The graphics market has changed significantly since the mid-1990s when it was populated by four large companies: 3DFX, ATI, Matrox and Nvidia. Nothing better signifies how much has changed than the fact Matrox's most recently-launched products, the C420 and C680 graphics cards, both feature graphics chips from AMD.
Since failing to keep up with the 3D graphics trend Matrox has pursued specialist 2D graphics with a focus on enterprise and industrial solutions for television studios, digital signage and other activities requiring large multi-display arrays. Matrox's latest C420LP and C680 graphics cards make use of AMD's Cape Verde GPU core that powers the Radeon HD 7700 series. 2GB of GDDR5 video memory is backed up with support for the OpenCL 1.2, OpenGL 4.4 and DirectX 11.2 graphics standards.
A fully-customised display configuration on the C680 enables up to six 4,096 x 2,160 'true' 4K displays to be driven at 30Hz, or three at 60Hz, through six mini-DisplayPort connections. Such extensive display capabilities are also paired up with enterprise-class software, known as the Matrox PowerDesk desktop management suite, and extensive driver support and interoperability on Windows embedded operating systems.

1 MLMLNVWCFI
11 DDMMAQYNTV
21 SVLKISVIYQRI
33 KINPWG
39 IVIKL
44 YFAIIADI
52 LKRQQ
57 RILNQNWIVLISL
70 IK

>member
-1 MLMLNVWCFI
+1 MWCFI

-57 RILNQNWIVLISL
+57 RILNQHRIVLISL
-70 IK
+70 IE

The C420 low-profile graphics card is a lower-cost alternative which can drive four 2,560 x 1,440-pixel displays in a passively-cooled package. Like the C680 it comes with the same software, driver support and interoperability for embedded operating systems.
Neither solution is of significant interest to mainstream consumers, with pricing of $760 for the C420 and $930 for the C680, but it's good to see Matrox is still alive and kicking. More interesting is the fact AMD is selling its GPU technology directly to other hardware vendors to use; something we've rarely seen the company do before.